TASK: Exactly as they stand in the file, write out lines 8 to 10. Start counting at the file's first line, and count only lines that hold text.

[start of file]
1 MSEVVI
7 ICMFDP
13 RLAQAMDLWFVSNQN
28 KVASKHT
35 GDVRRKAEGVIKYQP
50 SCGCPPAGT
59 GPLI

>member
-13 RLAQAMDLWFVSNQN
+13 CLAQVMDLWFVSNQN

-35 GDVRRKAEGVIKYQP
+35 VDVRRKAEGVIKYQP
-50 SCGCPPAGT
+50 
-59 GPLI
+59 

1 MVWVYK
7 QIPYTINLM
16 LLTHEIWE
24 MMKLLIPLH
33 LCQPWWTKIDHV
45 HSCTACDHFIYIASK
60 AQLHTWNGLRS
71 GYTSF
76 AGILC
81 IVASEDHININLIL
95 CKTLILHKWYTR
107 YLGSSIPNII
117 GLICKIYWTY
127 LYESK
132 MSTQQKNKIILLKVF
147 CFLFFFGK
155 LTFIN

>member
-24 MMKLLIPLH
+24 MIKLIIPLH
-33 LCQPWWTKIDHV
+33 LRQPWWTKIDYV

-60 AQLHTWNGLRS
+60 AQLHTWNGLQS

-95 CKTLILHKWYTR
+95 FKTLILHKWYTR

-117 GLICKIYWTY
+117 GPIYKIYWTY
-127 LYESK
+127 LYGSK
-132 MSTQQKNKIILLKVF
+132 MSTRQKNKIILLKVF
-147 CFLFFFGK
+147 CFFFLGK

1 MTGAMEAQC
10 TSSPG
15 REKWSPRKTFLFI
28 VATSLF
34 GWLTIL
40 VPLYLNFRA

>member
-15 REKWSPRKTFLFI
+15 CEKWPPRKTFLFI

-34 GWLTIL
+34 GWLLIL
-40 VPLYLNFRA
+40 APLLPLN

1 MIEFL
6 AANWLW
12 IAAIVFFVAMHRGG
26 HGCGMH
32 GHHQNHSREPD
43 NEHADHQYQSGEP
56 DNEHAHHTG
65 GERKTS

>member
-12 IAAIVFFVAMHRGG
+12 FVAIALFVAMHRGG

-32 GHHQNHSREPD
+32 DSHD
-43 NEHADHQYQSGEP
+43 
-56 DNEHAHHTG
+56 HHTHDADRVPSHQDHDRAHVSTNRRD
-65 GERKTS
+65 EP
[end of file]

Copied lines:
>member
-13 RLAQAMDLWFVSNQN
+13 CLAQVMDLWFVSNQN